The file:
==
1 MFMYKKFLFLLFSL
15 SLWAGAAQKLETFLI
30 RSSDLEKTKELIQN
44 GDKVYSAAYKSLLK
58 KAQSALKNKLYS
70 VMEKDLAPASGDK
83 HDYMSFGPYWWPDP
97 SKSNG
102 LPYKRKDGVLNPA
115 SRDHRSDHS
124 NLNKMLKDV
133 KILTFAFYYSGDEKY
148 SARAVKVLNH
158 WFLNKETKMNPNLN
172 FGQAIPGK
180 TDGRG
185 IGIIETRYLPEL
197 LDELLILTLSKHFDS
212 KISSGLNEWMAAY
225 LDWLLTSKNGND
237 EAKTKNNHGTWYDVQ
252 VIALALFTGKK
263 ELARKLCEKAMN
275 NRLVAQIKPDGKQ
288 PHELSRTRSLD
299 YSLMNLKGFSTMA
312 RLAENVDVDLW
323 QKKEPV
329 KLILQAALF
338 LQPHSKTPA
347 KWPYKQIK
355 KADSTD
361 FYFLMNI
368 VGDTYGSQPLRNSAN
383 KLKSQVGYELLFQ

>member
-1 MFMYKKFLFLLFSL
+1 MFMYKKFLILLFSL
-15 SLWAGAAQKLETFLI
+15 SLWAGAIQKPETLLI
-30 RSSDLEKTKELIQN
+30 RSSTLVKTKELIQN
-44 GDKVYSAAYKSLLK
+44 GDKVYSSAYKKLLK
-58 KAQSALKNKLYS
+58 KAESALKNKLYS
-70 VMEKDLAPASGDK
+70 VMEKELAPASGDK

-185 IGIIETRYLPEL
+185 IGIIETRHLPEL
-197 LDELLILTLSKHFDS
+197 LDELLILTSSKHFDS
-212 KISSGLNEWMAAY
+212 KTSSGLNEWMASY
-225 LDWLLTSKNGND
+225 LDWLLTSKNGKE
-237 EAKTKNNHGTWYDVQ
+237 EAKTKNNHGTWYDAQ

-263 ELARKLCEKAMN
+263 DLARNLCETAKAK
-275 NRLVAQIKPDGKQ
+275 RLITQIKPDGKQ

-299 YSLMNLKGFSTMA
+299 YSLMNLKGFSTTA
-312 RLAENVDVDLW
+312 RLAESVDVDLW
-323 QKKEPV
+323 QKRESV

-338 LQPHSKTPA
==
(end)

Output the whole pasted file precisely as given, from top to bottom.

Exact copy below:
1 MFMYKKFLFLLFSL
15 SLWAGAAQKLETFLI
30 RSSDLEKTKELIQN
44 GDKVYSAAYKSLLK
58 KAQSALKNKLYS
70 VMEKDLAPASGDK
83 HDYMSFGPYWWPDP
97 SKSNG
102 LPYKRKDGVLNPA
115 SRDHRSDHS
124 NLNKMLKDV
133 KILTFAFYYSGDEKY
148 SARAVKVLNH
158 WFLNKETKMNPNLN
172 FGQAIPGK
180 TDGRG
185 IGIIETRYLPEL
197 LDELLILTLSKHFDS
212 KISSGLNEWMAAY
225 LDWLLTSKNGND
237 EAKTKNNHGTWYDVQ
252 VIALALFTGKK
263 ELARKLCEKAMN
275 NRLVAQIKPDGKQ
288 PHELSRTRSLD
299 YSLMNLKGFSTMA
312 RLAENVDVDLW
323 QKKEPV
329 KLILQAALF
338 LQPHSKTPA
347 KWPYKQIK
355 KADSTD
361 FYFLMNI
368 VGDTYGSQPLRNSAN
383 KLKSQVGYELLFQ

>member
-1 MFMYKKFLFLLFSL
+1 MFMYKKFLILLFSL
-15 SLWAGAAQKLETFLI
+15 SLWAGAIQKPETLLI
-30 RSSDLEKTKELIQN
+30 RSSTLVKTKELIQN
-44 GDKVYSAAYKSLLK
+44 GDKVYSSAYKKLLK
-58 KAQSALKNKLYS
+58 KAESALKNKLYS
-70 VMEKDLAPASGDK
+70 VMEKELAPASGDK

-185 IGIIETRYLPEL
+185 IGIIETRHLPEL
-197 LDELLILTLSKHFDS
+197 LDELLILTSSKHFDS
-212 KISSGLNEWMAAY
+212 KTSSGLNEWMASY
-225 LDWLLTSKNGND
+225 LDWLLTSKNGKE
-237 EAKTKNNHGTWYDVQ
+237 EAKTKNNHGTWYDAQ

-263 ELARKLCEKAMN
+263 DLARNLCETAKAK
-275 NRLVAQIKPDGKQ
+275 RLITQIKPDGKQ

-299 YSLMNLKGFSTMA
+299 YSLMNLKGFSTTA
-312 RLAENVDVDLW
+312 RLAESVDVDLW
-323 QKKEPV
+323 QKRESV

-338 LQPHSKTPA